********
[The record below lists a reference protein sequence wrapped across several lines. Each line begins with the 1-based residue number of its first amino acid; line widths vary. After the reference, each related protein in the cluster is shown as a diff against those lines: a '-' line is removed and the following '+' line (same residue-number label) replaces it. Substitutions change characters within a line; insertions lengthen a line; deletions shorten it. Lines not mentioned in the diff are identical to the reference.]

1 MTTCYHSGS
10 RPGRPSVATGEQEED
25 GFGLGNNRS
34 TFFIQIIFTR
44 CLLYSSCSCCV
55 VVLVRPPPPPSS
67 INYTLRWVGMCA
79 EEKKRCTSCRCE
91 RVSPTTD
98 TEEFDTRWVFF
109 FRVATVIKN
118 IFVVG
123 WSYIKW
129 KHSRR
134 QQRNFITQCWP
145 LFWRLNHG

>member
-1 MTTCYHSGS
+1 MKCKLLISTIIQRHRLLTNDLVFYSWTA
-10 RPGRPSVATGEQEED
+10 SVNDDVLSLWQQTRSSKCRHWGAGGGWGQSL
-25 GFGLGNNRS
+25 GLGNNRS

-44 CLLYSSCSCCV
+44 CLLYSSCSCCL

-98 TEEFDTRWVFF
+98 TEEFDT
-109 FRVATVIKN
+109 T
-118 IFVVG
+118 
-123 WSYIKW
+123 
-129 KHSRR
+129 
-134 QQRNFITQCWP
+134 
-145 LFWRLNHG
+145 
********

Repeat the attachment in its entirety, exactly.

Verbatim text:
[The record below lists a reference protein sequence wrapped across several lines. Each line begins with the 1-based residue number of its first amino acid; line widths vary. After the reference, each related protein in the cluster is shown as a diff against those lines: a '-' line is removed and the following '+' line (same residue-number label) replaces it. Substitutions change characters within a line; insertions lengthen a line; deletions shorten it. Lines not mentioned in the diff are identical to the reference.]

1 MTTCYHSGS
10 RPGRPSVATGEQEED
25 GFGLGNNRS
34 TFFIQIIFTR
44 CLLYSSCSCCV
55 VVLVRPPPPPSS
67 INYTLRWVGMCA
79 EEKKRCTSCRCE
91 RVSPTTD
98 TEEFDTRWVFF
109 FRVATVIKN
118 IFVVG
123 WSYIKW
129 KHSRR
134 QQRNFITQCWP
145 LFWRLNHG

>member
-1 MTTCYHSGS
+1 MKCKLLISTIIQRHRLLTNDLVFYSWTA
-10 RPGRPSVATGEQEED
+10 SVNDDVLSLWQQTRSSKCRHWGAGGGWGQSL
-25 GFGLGNNRS
+25 GLGNNRS

-44 CLLYSSCSCCV
+44 CLLYSSCSCCL

-98 TEEFDTRWVFF
+98 TEEFDT
-109 FRVATVIKN
+109 T
-118 IFVVG
+118 
-123 WSYIKW
+123 
-129 KHSRR
+129 
-134 QQRNFITQCWP
+134 
-145 LFWRLNHG
+145 